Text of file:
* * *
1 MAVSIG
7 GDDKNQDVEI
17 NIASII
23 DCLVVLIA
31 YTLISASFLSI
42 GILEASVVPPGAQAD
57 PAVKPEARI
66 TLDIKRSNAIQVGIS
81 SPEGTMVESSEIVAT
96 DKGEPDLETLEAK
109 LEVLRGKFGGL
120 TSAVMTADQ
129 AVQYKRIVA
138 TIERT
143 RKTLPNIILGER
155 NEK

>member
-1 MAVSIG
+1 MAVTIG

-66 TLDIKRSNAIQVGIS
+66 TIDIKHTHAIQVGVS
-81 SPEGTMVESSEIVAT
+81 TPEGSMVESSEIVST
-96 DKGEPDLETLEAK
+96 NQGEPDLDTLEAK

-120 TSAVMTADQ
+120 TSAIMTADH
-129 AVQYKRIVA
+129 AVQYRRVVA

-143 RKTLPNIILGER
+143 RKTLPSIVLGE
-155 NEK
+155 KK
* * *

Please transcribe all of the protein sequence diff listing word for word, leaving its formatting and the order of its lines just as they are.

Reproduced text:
1 MAVSIG
7 GDDKNQDVEI
17 NIASII
23 DCLVVLIA
31 YTLISASFLSI
42 GILEASVVPPGAQAD
57 PAVKPEARI
66 TLDIKRSNAIQVGIS
81 SPEGTMVESSEIVAT
96 DKGEPDLETLEAK
109 LEVLRGKFGGL
120 TSAVMTADQ
129 AVQYKRIVA
138 TIERT
143 RKTLPNIILGER
155 NEK

>member
-1 MAVSIG
+1 MAVTIG

-66 TLDIKRSNAIQVGIS
+66 TIDIKHTHAIQVGVS
-81 SPEGTMVESSEIVAT
+81 TPEGSMVESSEIVST
-96 DKGEPDLETLEAK
+96 NQGEPDLDTLEAK

-120 TSAVMTADQ
+120 TSAIMTADH
-129 AVQYKRIVA
+129 AVQYRRVVA

-143 RKTLPNIILGER
+143 RKTLPSIVLGE
-155 NEK
+155 KK